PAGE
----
Working Magic

I had the opportunity of attending a workshop led by Gordon Liddy, and I must say… it was amazing!

He called it the Hero’s Journey, using material from A Writer’s Journey by C. Vogel. As I looked at the hero’s arc, I could see so many points of my own life reflected in those very stages. I could also see what is ahead for our journey to become owners of our own shop in the next few years. I could see obstacles and hard times, but seeing them and knowing they’ll be coming makes them easier to face. Mainly because there is the other side to all the unpleasantness, and that is the “elixir” or result of all those trials and travails.

It also got me talking to myself about a certain subject that has been driving me crazy for a while. Something I don’t really talk about because it sounds so… whiny. Don’t get me wrong, I’m all about the whining and worrying and carrying on when the situation merits it, but really, some things just kind of max out that whole pity/stupidity spectrum. And yet, I whine.

One of the things mentioned in the workshop was the importance of having a life coach or a mentor to get you over obstacles. Well, I don’t really have a life coach, although I do have friends who will listen and offer advice, so I guess that fits the mentor bill. However, this subject is one that is hard enough for me to talk to myself about, telling someone else would be impossible. So I figured I’d write it out.

A Conversation

Life Coach: You’ve done the work, now it’s time to take it to the next step.
Pupil ID: I can’t. It’s not ready.
L.C.: You said it was done. You said you’d done all you can with it, now it’s time to do something with it. Send it out.
I.D.: I can’t. I’m afraid.
L.C.: Are you afraid of failure?
I.D.: No, not exactly. I rather expect that.
L.C.: Then do you worry about rejection?
I.D.: No, I expect that in spades, but it is not something that worries me.
L.C.: What exactly is it that keeps you from stepping out of this comfort zone?
I.D.: Success. What if I’m successful? What if all my dreams come true and I join the ranks of the big kids, the famous ones? The rich ones?
L.C.: You’re kidding, right?
I.D.: No…not really.
L.C.: Why do you fear success?
I.D.: It’s a hell of a drop from way up there. I’m afraid of heights.
L.C.: It is a long drop, but one you would be able to see coming if you’re paying attention. Then you could do something to prepare yourself: strap on a parachute or pile mattresses at the bottom to land on, call your friends or your mother and cry on their shoulders for a while…
I.D.: I’m afraid of what people will say while I’m up there.
L.C.: What? What would they say that could possibly make you fear success?
I.D.: They could say the same things I whisper to myself, that I don’t deserve it, that I’m a hack, that my work is nonsense and has no literary value. They might say it has no meaning.
L.C.: You’re absolutely right! They can, and WILL say such things. Of course they will, and they will wait for your fall with ‘bated breath. If you do fall, they will cheer and jeer and say they were right.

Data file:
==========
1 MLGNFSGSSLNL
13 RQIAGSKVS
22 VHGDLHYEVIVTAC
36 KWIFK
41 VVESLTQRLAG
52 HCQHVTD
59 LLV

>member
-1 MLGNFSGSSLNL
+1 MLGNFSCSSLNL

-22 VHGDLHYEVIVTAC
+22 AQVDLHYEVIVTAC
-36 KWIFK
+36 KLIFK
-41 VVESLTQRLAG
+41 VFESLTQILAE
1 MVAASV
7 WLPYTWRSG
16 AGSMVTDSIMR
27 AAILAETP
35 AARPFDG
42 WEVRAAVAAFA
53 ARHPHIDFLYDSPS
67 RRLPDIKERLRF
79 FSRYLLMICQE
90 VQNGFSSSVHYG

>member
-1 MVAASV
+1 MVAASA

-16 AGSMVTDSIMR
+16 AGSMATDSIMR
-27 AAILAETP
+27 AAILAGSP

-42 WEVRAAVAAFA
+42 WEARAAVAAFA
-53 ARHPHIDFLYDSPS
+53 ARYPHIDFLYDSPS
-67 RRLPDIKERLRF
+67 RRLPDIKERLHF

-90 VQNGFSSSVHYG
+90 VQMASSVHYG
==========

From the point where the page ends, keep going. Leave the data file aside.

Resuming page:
I.D.: Yes, that’s very helpful, thank you so much.
L.C.: Why do you care? If you rise to the top of the heap, or even just to a comfortable spot higher than you are now, those voices, as ugly as they are, aren’t the ones who will get you up there. They’re not going to take you down, either. Only you can do that, and if you like the view from up there, I’m sure you can find a way to keep your footing and make yourself comfortable. Those who taunt you and mock your work are jealous and spiteful and say those exact same things to anyone who has met with success. They will say those things forever, and there will be those who listen, but why should you care? Do you like Hemingway?
I.D.: Not particularly.
L.C.: Do you think he cares that you don’t like him?
I.D.: Well, no… he’s dead.
L.C.: Ok, bad choice of examples. What about Stephanie Wazzername of sparkling vampire fame. Do you like her books?
I.D.: I’ve not read them, nor do I intend to at this point. Sparkling vampires…I just…would rather not. I mean, what would Buffy say?
L.C.: Do you think Ms. Meyers cares what you or Buffy might say?
I.D.: Not bloody likely.
L.C.: By not reading her books, are you going to push her from her perch?
I.D.: …no…
L.C.: Then…?
I.D.: Then I’m going to need some help putting together a submission package for my manuscripts. And I’ll also need some cheese to go with all that whine…


About Ms. Karen

This is what happens when you live with a writer: there are pens everywhere, except by the phone; many notebooks with strange scribblings that make no sense but must never be thrown away; and long rambling monologues about what certain characters would, or would not do in a given situation. It's almost as difficult as living with an artist. Man, THOSE people are bizarre...
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2 Responses to

  1. Sagacious Woman says:

    I understand your fears, and you know that I would be more than happy to help you put together and send out your book proposals despite your concerns and fears. If you don’t start sending it out you run the risk of editing the series to death and your characters don’t deserve that.


  2. Selma says:

    I am terrified of sending out proposals. There. I’ve said it. I think it’s very common. Sagacious Woman is right – your characters deserve to get out there into the big wide reading world. I KNOW you can do it.


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